At CinemaCon, Hollywood stars tease their coming attractions

Zac Efron, left, and Dave Franco star in “Neighbors.”
(Glen Wilson / Universal Pictures)

When promoting a big-budget summer film, there are plenty of stops at which movie stars are expected to shill their product. Actors hole up in fancy hotels for press junkets, trade banter with David Letterman and fly overseas to walk red carpets.

But many also appear at a less talked-about event: CinemaCon, a Las Vegas conference attended by about 3,000 movie theater owners, studio executives and concession distributors. This week, some of Hollywood’s biggest names — Clint Eastwood, Johnny Depp, Cameron Diaz, Dwayne Johnson, Adam Sandler — will head to Caesars Palace to show off footage from their coming movies and mingle with exhibitors.

The event is meant to give cinema owners a sense of what will lure audiences to their theaters in the coming months. This year, all six major studios will highlight the movies they will be releasing later in 2014, though the emphasis is typically placed on special effects-laden summer fare.

At times, CinemaCon allows for an odd mix of work and play. On Tuesday, following a screening of “Neighbors,” Universal Pictures will put on a movie-themed “frat party” complete with beer pong, kegs and the hip-hop dance crew Jabbawockeez. Conference attendees can peruse two massive trade-show floors filled with plush theater seats, gourmet icees and more. Some even skip lunch to splurge on a meal composed of hot dogs, popcorn, candy and massive sodas that would drive former New York Mayor Michael Bloomberg insane.


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The four-day-long event kicked off Monday evening, when Paramount Pictures was scheduled to trot out Mark Wahlberg and director Michael Bay to discuss the fourth installment of the blockbuster franchise “Transformers,” while Johnson was on hand to talk about “Hercules.”

Though 20th Century Fox has the pricey sequels “X-Men: Days of Future Past” and “Dawn of the Planet of the Apes” in its summer lineup, the studio will also devote time to a movie that may not be on exhibitors’ radars: “The Fault in Our Stars.” Shailene Woodley — the 22-year-old actress who’s hot off a big opening weekend for her new film, “Divergent” — will be in Sin City on Thursday to discuss her role in the young adult adaptation about a teenage couple who fall in love after meeting at a cancer support group.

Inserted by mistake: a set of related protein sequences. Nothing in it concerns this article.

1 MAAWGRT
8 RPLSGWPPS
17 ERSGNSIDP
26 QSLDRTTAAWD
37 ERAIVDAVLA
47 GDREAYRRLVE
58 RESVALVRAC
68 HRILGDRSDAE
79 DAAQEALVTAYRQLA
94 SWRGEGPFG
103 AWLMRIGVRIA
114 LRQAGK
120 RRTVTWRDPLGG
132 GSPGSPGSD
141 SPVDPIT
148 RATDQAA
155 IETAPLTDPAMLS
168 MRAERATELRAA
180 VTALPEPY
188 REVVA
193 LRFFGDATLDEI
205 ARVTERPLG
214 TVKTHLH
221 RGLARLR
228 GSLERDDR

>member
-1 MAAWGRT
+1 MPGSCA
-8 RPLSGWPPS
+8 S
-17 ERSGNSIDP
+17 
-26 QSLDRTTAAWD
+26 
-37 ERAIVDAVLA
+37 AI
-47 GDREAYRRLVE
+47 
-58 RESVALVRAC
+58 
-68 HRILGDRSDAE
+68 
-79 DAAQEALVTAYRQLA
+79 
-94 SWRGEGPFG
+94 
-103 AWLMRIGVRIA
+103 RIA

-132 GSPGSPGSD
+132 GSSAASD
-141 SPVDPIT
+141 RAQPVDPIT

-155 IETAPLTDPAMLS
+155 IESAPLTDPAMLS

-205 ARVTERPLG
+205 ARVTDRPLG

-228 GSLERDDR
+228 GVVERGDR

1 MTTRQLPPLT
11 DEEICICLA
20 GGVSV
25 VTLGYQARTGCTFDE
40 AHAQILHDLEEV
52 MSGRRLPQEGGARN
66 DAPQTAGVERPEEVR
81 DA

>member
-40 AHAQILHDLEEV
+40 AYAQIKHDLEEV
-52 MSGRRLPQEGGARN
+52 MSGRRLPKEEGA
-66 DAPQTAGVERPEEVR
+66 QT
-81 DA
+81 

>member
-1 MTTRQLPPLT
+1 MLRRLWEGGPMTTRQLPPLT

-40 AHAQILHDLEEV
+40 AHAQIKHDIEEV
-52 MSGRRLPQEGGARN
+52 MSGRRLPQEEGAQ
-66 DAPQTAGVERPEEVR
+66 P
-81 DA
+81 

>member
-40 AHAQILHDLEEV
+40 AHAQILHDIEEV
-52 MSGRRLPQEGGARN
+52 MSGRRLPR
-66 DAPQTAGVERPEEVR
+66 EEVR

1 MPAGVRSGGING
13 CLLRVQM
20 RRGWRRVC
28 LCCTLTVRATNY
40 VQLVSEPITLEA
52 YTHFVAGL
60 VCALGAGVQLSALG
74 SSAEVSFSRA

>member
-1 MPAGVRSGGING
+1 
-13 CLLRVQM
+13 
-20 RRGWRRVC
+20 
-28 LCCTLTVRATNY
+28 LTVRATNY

Later that day, Warner Bros. will put on arguably the biggest show of all, with major talent from eight films set to show up. Alongside costar Drew Barrymore, Sandler will showcase the pair’s upcoming Africa-set romantic comedy “Blended,” while Channing Tatum and Mila Kunis will unveil new footage from the sci-fi flick “Jupiter Ascending.” Eastwood will talk about his spin on the popular Broadway show “Jersey Boys,” while Depp will discuss his new “Transcendence.” But don’t expect the “Pirates of the Caribbean” star to say much. He’s been at the event for the last two years, and each time he’s essentially walked onstage, waved to a roaring crowd and walked off.


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“If Johnny wants to wave, he’s gonna wave,” Dan Fellman, president of domestic distribution for Warner Bros., said with a chuckle. “People find it quirky. Maybe it’s part of his persona. It doesn’t’ bother anybody. I think everyone appreciates that he came even just to wave.”

Depp won’t be sticking around, however, for the Big Screen Achievement Awards late Thursday — though plenty of others will. The lineup of those being honored by the National Assn. of Theatre Owners reads a lot like the lineup for the studio presentations: Barrymore and Sandler, for instance, are being named the female and male stars of the year, and Woodley has been deemed the female star of tomorrow.

“This is not the Academy Awards,” acknowledged CinemaCon Managing Director Mitch Neuhauser, who helps assemble the awards show hosted by “Access Hollywood” anchor Billy Bush. “Yeah, the honorees have upcoming films, and CinemaCon is all about showcasing upcoming films. So it’s a collaborative effort with the studios.”

Which isn’t to say that the trophies are entirely meaningless to the stars. Jaden Smith and Dakota Fanning were so moved to receive the prize in recent years that they sent personal thank you letters to the association after the award ceremony, Neuhauser said.

“I swear to God, Dakota Fanning wrote this sweet note on letterhead with all of her I’s dotted with hearts,” he said. “There’s a relaxed atmosphere. People aren’t worried about what they’re wearing. They can be funky. And everyone likes getting awards.”

Corrected: An earlier version of this story contained a typo in Mitch Neuhauser’s final quote. “They can be frumpy” has been corrected to “They can be funky.”



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